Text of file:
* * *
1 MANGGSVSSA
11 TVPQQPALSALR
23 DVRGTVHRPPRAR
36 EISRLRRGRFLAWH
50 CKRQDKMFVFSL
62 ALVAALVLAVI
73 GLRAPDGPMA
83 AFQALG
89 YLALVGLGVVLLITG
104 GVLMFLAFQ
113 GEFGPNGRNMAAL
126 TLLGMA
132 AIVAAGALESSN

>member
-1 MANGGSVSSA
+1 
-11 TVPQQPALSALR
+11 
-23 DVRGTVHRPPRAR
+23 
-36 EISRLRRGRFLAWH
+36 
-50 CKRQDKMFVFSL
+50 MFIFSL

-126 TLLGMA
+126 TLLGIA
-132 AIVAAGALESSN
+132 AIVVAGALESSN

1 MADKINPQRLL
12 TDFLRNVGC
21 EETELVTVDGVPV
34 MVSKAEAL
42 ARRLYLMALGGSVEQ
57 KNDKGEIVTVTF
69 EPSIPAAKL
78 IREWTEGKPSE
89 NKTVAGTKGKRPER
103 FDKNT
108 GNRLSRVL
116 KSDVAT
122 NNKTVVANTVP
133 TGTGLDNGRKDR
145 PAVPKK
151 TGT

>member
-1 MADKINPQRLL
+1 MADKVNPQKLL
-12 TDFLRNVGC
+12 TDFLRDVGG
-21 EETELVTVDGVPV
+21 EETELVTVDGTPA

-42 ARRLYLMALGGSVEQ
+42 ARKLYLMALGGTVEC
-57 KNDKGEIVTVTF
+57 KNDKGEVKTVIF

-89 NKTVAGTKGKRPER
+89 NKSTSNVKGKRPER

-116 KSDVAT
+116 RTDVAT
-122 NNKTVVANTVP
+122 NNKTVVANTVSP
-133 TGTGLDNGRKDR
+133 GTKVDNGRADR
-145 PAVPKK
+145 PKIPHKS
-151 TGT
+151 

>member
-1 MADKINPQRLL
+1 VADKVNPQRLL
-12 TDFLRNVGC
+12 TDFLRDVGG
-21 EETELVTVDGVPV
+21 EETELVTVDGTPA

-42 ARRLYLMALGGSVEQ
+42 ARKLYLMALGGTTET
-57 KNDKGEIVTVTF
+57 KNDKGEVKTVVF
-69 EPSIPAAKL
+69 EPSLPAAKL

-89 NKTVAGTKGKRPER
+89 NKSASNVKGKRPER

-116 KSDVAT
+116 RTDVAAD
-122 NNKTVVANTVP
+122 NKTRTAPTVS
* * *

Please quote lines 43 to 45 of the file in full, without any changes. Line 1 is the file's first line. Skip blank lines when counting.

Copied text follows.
145 PAVPKK
151 TGT

>member